Australia: Liberty Works owes $172,000 to government

The libertarian think tank Liberty Works has ignored several demands for a response about paying more than 172,000 dollars in legal fees incurred by the Australian federal government due to two unsuccessful cases over restrictions on Covid-19 and the foreign influence transparency register.

Liberty Works, chaired by the prominent “no” voice activist Warren Mundine, lost a case in 2020 that questioned the constitutionality of the register and whether it infringed on the freedom of political expression. Liberty Works argued that the register prevented people from freely communicating their political opinions.

Individuals or organisations who lobby, conduct communications activities, or make contributions on behalf of a foreign principal for the goal of political or governmental influence are required to register under the foreign influence scheme, which was introduced in December 2018.

Following an investigation by the department of the attorney general into whether Liberty Works and the former prime minister Tony Abbott should be required to register in association with the first Australian Conservative Political Action Conference (Cpac), which is linked to conservatives in the United States, the thinktank filed a challenge to the scheme in court.

In 2021, Liberty Works also brought a lawsuit against the federal government on the travel restrictions imposed by Covid-19, which prevented Australians from leaving the country. However, the lawsuit was unsuccessful.

In both of these lawsuits, Liberty Works was ordered to pay the Commonwealth’s legal fees, but they have not done so.

At the estimates hearing in June, in answer to questions on notice from Senator Helen Polley of the Labor Party, the Department of the Attorney General revealed that LibertyWorks had not responded to invoices or requests for payment.

According to the agency, in the matter involving Covid-19, the commonwealth attempted to negotiate a set price with Liberty Works but did not receive a response from them. After then, a bill of costs was delivered in February of the previous year, followed by a certificate of taxation for $172,000 delivered in May of 2022.

There was no response that was obtained. After that, the federal court issued a certificate of taxation, but they still did not receive any kind of response. After then, in March of 2023, an invoice was sent to Liberty Works with the request that payment be made by the 3rd of April. Midway through the month of July, there was still no response, and the debt had not been paid.

The health department stated that it was “giving further consideration to costs recovery” in that particular instance.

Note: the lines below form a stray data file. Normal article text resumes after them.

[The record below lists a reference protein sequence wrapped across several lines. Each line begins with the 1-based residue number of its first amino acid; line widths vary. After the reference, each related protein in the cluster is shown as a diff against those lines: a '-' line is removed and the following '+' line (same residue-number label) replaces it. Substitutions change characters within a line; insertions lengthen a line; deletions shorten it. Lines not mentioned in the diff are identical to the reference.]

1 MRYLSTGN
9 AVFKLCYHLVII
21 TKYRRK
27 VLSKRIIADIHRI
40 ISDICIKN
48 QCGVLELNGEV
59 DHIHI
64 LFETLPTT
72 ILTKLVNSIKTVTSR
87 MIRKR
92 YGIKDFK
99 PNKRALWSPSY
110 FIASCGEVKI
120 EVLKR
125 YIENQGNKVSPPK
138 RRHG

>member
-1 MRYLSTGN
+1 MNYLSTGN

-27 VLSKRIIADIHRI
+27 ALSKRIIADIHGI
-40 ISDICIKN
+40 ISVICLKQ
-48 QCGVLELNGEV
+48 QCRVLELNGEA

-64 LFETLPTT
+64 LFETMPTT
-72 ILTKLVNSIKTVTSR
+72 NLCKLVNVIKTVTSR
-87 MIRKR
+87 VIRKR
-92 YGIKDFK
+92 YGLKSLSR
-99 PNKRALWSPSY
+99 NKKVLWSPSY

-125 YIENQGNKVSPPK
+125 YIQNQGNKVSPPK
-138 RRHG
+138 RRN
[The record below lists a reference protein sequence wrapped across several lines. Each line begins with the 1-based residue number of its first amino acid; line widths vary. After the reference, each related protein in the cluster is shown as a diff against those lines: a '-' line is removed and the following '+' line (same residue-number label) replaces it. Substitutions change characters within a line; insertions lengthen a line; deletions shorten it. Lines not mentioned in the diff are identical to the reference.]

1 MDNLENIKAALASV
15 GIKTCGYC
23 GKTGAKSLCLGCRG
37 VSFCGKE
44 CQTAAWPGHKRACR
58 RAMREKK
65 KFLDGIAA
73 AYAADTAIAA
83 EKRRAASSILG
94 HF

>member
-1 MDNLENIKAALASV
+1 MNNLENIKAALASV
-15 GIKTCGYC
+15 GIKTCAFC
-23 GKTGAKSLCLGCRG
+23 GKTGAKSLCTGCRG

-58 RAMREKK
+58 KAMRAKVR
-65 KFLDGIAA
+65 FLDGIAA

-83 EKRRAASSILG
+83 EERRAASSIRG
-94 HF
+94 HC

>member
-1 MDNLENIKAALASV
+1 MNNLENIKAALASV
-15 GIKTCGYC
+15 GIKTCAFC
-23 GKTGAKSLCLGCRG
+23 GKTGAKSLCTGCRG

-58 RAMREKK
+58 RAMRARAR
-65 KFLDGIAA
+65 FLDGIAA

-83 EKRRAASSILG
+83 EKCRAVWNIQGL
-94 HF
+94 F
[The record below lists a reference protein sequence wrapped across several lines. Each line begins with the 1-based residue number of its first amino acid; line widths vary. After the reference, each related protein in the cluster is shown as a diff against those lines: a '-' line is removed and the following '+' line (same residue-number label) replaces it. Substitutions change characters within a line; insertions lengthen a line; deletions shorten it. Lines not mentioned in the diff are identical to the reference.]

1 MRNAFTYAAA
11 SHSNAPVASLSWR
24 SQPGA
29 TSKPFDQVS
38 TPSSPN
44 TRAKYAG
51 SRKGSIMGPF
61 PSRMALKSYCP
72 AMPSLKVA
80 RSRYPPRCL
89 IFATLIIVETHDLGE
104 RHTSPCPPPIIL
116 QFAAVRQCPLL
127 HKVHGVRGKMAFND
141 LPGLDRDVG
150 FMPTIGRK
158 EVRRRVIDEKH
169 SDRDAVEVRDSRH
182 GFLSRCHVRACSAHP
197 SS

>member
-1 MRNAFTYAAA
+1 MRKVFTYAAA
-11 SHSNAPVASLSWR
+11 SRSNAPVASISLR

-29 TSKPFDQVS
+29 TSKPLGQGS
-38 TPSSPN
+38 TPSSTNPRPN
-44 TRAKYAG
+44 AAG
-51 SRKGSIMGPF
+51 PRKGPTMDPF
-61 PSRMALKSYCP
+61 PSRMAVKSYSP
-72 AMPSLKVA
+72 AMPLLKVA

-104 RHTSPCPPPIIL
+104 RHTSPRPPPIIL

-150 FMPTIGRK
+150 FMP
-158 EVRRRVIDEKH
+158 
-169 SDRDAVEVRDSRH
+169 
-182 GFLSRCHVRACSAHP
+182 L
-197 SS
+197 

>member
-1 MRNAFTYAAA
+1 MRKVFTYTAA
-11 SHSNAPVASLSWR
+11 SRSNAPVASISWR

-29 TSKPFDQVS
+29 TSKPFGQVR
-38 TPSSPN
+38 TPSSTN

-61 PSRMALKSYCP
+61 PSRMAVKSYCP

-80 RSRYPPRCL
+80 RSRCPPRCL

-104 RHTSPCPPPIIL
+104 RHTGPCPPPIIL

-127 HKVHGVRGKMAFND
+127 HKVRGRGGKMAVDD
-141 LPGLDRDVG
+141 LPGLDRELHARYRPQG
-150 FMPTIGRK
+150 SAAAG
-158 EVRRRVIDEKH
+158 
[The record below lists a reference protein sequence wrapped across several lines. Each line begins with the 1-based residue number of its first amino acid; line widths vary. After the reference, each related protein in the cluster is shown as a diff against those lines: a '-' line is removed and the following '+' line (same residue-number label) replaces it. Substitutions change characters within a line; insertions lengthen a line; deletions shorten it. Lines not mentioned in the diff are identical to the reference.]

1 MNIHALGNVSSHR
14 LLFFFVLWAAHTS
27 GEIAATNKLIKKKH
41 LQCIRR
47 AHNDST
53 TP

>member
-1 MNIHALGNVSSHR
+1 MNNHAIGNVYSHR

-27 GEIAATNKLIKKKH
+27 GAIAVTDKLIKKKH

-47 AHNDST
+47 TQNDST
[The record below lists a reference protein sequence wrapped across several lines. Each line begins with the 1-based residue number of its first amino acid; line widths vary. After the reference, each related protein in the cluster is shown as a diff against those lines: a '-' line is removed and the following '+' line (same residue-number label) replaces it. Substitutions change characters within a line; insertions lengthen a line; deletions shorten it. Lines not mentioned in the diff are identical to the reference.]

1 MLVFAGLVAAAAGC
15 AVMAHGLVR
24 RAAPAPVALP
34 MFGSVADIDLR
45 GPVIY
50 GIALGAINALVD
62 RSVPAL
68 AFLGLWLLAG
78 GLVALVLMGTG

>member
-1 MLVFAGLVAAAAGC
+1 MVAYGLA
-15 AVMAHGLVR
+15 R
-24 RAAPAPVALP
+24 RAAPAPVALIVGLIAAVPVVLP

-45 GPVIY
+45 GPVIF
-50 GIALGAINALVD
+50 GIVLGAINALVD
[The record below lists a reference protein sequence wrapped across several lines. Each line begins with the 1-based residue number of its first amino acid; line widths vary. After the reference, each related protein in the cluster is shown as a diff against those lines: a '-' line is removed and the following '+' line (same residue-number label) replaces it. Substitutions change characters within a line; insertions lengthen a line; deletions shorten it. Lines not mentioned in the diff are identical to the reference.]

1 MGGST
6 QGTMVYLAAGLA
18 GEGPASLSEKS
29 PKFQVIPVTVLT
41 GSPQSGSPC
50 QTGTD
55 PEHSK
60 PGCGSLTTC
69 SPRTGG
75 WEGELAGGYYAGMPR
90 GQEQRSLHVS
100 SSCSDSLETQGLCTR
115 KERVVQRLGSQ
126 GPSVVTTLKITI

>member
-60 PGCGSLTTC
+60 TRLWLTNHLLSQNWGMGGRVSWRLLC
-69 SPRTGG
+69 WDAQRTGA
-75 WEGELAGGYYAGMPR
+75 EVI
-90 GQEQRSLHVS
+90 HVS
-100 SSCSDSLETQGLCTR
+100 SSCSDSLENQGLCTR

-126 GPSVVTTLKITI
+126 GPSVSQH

The attorney general’s department stated in the case before the top court that LibertyWorks did not reply to several requests from the government to enter into consent orders. According to the statement provided in the Senate estimates, the high court issued orders for payment; nevertheless, the think tank has not paid any of the associated fees.

The cost of the high court action was not broken down in detail, and the attorney general’s department did not provide a comment when asked about the total amount involved. However, the department did say that the problem was now being resolved through the taxation process of the court. It is common knowledge that the lawsuit will most likely go into the hundreds of thousands of dollars range given that it was prepared for the highest court in the land.

At the time that this article was written, the LibertyWorks website referred to Mundine in the role of chair. In addition to his role as president of LibertyWorks, Andrew Cooper, who is also the founder and executive director of Cpac Australia, holds the position of chair of that organization.

Commentary has been requested from LibertyWorks, Cpac, and Mundine at this time. Fair Australia, the organization led by Mundine that is opposed to the voice referendum plan, was also contacted by media for their take on the matter.

As chair of the Cpac, Mundine will serve as the featured speaker at the upcoming event to be held in Sydney later this month. In addition to Abbott, other speakers include Senator Jacinta Nampijinpa Price, Pauline Hanson, leader of One Nation, and Moira Deeming, a former member of the Victorian Liberal Party. The “platinum experience” ticket costs $7,000 and has a starting price of $119 for the two-day event. Ticket prices start at $119.

The official campaign literature for the no side in the referendum cites “the risk of legal appeals and delays means a risk of dysfunctional government” as one of the reasons why people should vote no in the referendum.

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